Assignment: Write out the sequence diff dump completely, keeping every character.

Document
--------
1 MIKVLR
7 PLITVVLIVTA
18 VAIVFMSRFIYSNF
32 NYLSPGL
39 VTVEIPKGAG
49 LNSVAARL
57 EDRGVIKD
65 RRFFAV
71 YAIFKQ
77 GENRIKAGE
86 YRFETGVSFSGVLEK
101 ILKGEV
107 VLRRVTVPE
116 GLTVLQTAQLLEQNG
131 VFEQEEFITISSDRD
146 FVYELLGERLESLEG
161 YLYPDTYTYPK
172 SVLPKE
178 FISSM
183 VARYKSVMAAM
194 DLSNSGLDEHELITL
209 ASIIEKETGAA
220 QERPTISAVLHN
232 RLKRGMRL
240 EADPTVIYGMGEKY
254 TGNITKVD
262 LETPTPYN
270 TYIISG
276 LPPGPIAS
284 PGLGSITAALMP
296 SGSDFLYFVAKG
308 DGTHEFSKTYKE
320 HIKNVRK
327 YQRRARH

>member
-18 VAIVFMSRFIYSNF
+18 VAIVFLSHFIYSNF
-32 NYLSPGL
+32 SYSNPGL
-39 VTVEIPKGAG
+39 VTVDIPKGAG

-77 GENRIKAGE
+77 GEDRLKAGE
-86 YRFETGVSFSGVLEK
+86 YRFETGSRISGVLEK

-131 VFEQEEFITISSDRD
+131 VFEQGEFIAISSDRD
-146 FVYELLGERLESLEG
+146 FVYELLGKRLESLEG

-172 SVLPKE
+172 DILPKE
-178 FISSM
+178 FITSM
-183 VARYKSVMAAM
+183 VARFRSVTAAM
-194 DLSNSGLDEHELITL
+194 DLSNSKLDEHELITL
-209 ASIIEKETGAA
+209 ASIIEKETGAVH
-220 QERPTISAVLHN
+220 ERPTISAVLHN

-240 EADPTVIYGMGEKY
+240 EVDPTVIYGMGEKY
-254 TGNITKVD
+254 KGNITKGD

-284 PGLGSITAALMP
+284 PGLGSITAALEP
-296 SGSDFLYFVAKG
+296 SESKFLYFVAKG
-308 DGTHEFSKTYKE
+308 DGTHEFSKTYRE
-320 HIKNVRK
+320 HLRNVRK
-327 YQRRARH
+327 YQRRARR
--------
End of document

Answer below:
1 MIKVLR
7 PLITVVLIVTA
18 VAIVFMSRFIYSNF
32 NYLSPGL
39 VTVEIPKGAG
49 LNSVAARL
57 EDRGVIKD
65 RRFFAV
71 YAIFKQ
77 GENRIKAGE
86 YRFETGVSFSGVLEK
101 ILKGEV
107 VLRRVTVPE
116 GLTVLQTAQLLEQNG
131 VFEQEEFITISSDRD
146 FVYELLGERLESLEG
161 YLYPDTYTYPK
172 SVLPKE
178 FISSM
183 VARYKSVMAAM
194 DLSNSGLDEHELITL
209 ASIIEKETGAA
220 QERPTISAVLHN
232 RLKRGMRL
240 EADPTVIYGMGEKY
254 TGNITKVD
262 LETPTPYN
270 TYIISG
276 LPPGPIAS
284 PGLGSITAALMP
296 SGSDFLYFVAKG
308 DGTHEFSKTYKE
320 HIKNVRK
327 YQRRARH

>member
-18 VAIVFMSRFIYSNF
+18 VAIVFLSHFIYSNF
-32 NYLSPGL
+32 SYSNPGL
-39 VTVEIPKGAG
+39 VTVDIPKGAG

-77 GENRIKAGE
+77 GEDRLKAGE
-86 YRFETGVSFSGVLEK
+86 YRFETGSRISGVLEK

-131 VFEQEEFITISSDRD
+131 VFEQGEFIAISSDRD
-146 FVYELLGERLESLEG
+146 FVYELLGKRLESLEG

-172 SVLPKE
+172 DILPKE
-178 FISSM
+178 FITSM
-183 VARYKSVMAAM
+183 VARFRSVTAAM
-194 DLSNSGLDEHELITL
+194 DLSNSKLDEHELITL
-209 ASIIEKETGAA
+209 ASIIEKETGAVH
-220 QERPTISAVLHN
+220 ERPTISAVLHN

-240 EADPTVIYGMGEKY
+240 EVDPTVIYGMGEKY
-254 TGNITKVD
+254 KGNITKGD

-284 PGLGSITAALMP
+284 PGLGSITAALEP
-296 SGSDFLYFVAKG
+296 SESKFLYFVAKG
-308 DGTHEFSKTYKE
+308 DGTHEFSKTYRE
-320 HIKNVRK
+320 HLRNVRK
-327 YQRRARH
+327 YQRRARR